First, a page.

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Introducing the ‘McCain Democrats’

March 27, 2008

Why McCain can still win despite the Democrat advantage in party ID.

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One of the things that Democrat supporters are using to get through the current drubbing in the Rasmussen polls is the argument that, although Clinton and Obama are in the doldrums, America is trending Democratic. They point to party ID statistics that suggest that Democrats lead 36% to 27% in identification and 44% to 40% in the generic congressional ballot. However, this is not necessarily a big help. The Republicans have nominated a candidate who pushed Gore into third place and reduced Kerry to 29% in hypothetical three-way match-ups in 2000 and 2004 respectively (the latter poll was carried out in 2002). There is also the strong possibility that the Republican ticket might include Joe Lieberman, the Democrat’s nominee in 2000. Indeed, McCain has vowed to ‘travel across the country in cities and rural areas, in communities of all ethnic backgrounds and income levels, offering my ideas and listening to the concerns and advice of Americans’.

The idea of Democrats voting for a Republican candidate may seem strange after the hyper-partisan elections of 2000 and 2004, but there is a strong historical precedent for people crossing over. Richard Nixon and Ronald Regan won landslides with electorates where, according to the exit polls, Democrats outnumbered Republicans by 11% and 15% respectively. If we use congressional vote as a proxy for party identification, we find that national margins for the House of Representatives and the Presidential election are poorly correlated in the fifteen post-war elections, at 0.22 from 1948 to 2004 inclusive. In five out of fifteen of these elections the party that got a plurality of the congressional vote did not get a plurality in the contest for the White House. Indeed, from 1948-88 inclusive this divergence always worked against Democrats nationally, with the Democratic congressional candidates beating their Republican counterparts by 14.5% in the same year that McGovern was getting crushed by Nixon. Indeed, in 1956, 1960, 1972, 1976 and 1988 the differences between the margins were over 20 points.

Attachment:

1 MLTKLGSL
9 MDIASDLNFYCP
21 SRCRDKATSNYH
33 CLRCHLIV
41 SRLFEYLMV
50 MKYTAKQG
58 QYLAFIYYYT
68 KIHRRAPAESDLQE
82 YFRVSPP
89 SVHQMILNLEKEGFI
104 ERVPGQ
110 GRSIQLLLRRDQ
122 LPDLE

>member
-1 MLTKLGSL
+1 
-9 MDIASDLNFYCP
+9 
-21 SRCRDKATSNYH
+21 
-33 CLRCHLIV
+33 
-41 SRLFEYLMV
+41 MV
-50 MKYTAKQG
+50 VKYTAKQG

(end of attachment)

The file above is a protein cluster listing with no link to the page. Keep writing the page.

Of course, it can be argued that much of this difference was due to the fact that the struggle for civil rights meant that there were two parties in the South, a ‘Democratic’ party devoted to civil rights and a ‘Dixiecrat’ party devoted to segregation, with the supporters of the latter voting for Democrat candidates at the congressional level. However, even if we exclude the struggle against racism by just looking at the last nine elections (during the 1972-2004 period) we find that the correlation not only decreases, but actually turns weakly negative to -0.27. Only if you included election data back to 1900 would you get a strongly positive correlation, but the model is of little comfort for Democrat supporters. Indeed, it produces the following equation; y = 0.4786x – 6.2653 (where y is the presidential margin and x is the congressional margin). In layman’s terms this means that the Democratic congressional vote will need to be running nearly 13% ahead of the Republican congressional vote before the Democrats can be expected to achieve a plurality in the contest for the White House. This doesn’t mean that McCain is entitled to a victory, as Clinton and Gore actually outperformed the congressional Democrats, just that it is very, very possible.

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One comment

  1. One word: Obamicans.



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